Response to physician-assisted suicide in Canada by Jean Echlin

Jean Echlin, Palliative Care Nursing Specialist

DeVeber Advisor and palliative care nurse and expert, Jean Echlin RN, MScN, reflects on the issues this judgment places before Canadians and our future health care system:

“It must be remembered that nurses work closely with doctors following their orders and monitoring patients for any positive or adverse effects to treatment. Therefore nurses will automatically be assistants and collaborators in any type of inflicted death. In addition, social workers, chaplains and other members of the inter-professional team will be affected.”

Moreover, in her opinion, those who opt to carry out euthanasia and assisted suicide will no longer be trusted. As she believes that acute and long term care institutions that enable patients to be put to death will not be trusted. Persons afraid of being euthanized will avoid admission on the basis of fearing an untimely death.

Jean Echlin asks:

“What about the effect on our nurses and doctors?”

“How will those who inflict death deal with the emotional/psychological aftermath? 

Will they develop Post Traumatic Stress Disorder (PTSD) with its’ inherent anxiety, nightmares, depression and sui­cidal ideation?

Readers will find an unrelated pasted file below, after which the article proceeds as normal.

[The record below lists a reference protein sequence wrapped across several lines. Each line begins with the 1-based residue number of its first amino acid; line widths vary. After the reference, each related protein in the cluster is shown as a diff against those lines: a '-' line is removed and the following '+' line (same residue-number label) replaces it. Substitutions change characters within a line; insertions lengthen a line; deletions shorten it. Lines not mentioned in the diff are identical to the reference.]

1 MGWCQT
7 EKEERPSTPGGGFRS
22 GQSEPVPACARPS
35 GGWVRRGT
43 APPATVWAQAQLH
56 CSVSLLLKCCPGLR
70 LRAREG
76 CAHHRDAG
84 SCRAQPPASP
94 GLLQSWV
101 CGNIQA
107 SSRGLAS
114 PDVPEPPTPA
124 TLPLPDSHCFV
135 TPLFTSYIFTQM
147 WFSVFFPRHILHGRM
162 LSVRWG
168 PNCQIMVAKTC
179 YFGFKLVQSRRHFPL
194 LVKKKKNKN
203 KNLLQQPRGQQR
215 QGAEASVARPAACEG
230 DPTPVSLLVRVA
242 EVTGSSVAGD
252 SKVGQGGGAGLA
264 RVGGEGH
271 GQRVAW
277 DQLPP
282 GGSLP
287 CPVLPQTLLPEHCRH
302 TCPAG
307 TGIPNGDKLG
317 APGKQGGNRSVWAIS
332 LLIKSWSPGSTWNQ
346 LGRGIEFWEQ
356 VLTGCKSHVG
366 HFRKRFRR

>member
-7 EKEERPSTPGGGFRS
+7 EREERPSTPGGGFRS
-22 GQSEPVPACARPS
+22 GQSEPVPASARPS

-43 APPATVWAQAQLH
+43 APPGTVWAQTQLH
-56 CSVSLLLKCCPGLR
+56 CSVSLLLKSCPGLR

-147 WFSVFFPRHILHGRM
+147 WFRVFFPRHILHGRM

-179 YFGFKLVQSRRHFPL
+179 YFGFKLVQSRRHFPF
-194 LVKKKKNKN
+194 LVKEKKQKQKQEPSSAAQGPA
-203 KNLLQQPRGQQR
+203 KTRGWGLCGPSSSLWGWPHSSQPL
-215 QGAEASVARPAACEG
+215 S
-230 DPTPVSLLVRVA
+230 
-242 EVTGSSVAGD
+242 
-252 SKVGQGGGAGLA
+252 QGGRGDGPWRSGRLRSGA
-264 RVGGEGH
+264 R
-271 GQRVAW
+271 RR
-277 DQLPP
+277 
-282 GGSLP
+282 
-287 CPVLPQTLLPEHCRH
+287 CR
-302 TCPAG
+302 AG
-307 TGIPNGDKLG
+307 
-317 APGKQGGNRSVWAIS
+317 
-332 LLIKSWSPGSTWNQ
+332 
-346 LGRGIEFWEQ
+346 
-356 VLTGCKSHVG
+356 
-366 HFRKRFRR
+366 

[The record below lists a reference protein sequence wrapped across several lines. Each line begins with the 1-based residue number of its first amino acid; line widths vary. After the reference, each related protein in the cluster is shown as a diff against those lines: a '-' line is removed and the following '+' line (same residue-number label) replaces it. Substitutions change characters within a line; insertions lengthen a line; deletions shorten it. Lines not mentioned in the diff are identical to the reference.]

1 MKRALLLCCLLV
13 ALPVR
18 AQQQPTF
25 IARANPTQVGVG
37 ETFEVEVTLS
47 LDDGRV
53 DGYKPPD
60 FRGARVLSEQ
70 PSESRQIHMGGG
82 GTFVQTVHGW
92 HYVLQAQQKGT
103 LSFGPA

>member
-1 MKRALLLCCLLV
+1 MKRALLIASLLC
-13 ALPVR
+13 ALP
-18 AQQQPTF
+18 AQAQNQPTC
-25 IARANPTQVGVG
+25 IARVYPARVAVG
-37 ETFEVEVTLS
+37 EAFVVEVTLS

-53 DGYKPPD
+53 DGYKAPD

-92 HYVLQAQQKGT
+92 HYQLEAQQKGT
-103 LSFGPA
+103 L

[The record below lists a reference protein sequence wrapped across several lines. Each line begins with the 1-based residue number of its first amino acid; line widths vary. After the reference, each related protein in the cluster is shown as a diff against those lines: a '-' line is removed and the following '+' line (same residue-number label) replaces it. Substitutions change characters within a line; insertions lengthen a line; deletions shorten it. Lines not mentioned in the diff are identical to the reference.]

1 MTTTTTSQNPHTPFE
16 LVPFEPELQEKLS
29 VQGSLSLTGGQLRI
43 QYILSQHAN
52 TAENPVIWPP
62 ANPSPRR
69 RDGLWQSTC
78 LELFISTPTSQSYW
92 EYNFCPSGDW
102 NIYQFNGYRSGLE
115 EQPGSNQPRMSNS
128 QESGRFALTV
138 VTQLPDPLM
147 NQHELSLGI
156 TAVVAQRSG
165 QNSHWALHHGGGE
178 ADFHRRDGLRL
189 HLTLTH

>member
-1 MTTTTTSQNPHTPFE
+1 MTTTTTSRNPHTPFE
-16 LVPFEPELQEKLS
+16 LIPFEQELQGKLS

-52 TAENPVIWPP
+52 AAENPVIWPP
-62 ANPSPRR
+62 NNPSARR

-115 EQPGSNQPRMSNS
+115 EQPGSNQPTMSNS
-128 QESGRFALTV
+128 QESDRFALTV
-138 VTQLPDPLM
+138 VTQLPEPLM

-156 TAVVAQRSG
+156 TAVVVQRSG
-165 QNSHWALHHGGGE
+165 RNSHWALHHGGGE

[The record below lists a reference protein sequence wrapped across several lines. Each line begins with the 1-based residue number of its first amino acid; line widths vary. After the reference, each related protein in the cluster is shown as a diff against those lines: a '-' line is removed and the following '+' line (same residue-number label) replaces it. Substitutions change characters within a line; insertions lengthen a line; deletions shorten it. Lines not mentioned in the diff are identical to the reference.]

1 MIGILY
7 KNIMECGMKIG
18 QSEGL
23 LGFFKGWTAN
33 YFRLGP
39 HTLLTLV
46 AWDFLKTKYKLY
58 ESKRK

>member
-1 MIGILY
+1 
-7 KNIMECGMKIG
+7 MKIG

Will they have some type of devastating spiritual/existential struggle following the process of put­ting patients to death?”


“We all die—but …” do patients have a “right” to die? Jean suggests there is no choice, we all die. However we can demand from our provincial and federal politicians support for hospice palliative care that will ensure excellence in the management of pain and other noxious symptoms that cause suffering. We can call for and support quality end-of-life care for every Canadian. We can support those at highest risk in this new social disorder: the elderly, persons with physical and/or emotional disabilities, patients with chronic and life-altering or life-threatening diseases.
We can teach medical and nursing students how to support and care for those who are labeled terminally ill; continue to educate current care providers on the best practice guide­lines to meet the gold standard in palliative care; support and come along side those amazing professionals and vol­unteers who are currently involved in providing pain and symptom management; support the development of hos­pice palliative care in all facilities and in our communities.

We applaud Jean Echlin for her work and tireless efforts to improving the state of palliative care in Canada. WE congratulate Jean on her recent acceptance of the position of President of the Euthanasia Prevention Coalition (EPC). Jean was the founding Vice President of EPC. Ms. Echlin has had a successful career as a Nurse Consultant in Pal­liative Care and Gerontology. She is the Past Director of the Hospice of Windsor and she is currently an Adjunct Associate Professor - Faculty of Nursing at the University of Windsor, Ontario.
Martha Crean—on behalf of the deVeber Institute


Jean was awarded the Dorothy Lea award for excellence in Palliative Care (2004) by Hospice Palliative Care On­tario. In 2014, the deVeber Institute created the Jean Echlin Award for Ethics in Palliative Care.


Supreme Court Assisted Dying Decision A New Social Disorder_Jean Echlin Article.pdf769.3 KB